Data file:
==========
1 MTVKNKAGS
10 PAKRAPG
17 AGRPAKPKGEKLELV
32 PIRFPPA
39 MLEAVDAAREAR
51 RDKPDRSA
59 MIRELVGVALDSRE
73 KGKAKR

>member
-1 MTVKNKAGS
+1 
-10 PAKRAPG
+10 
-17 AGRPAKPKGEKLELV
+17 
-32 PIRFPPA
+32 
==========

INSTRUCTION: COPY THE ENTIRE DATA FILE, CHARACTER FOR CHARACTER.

1 MTVKNKAGS
10 PAKRAPG
17 AGRPAKPKGEKLELV
32 PIRFPPA
39 MLEAVDAAREAR
51 RDKPDRSA
59 MIRELVGVALDSRE
73 KGKAKR

>member
-1 MTVKNKAGS
+1 
-10 PAKRAPG
+10 
-17 AGRPAKPKGEKLELV
+17 
-32 PIRFPPA
+32 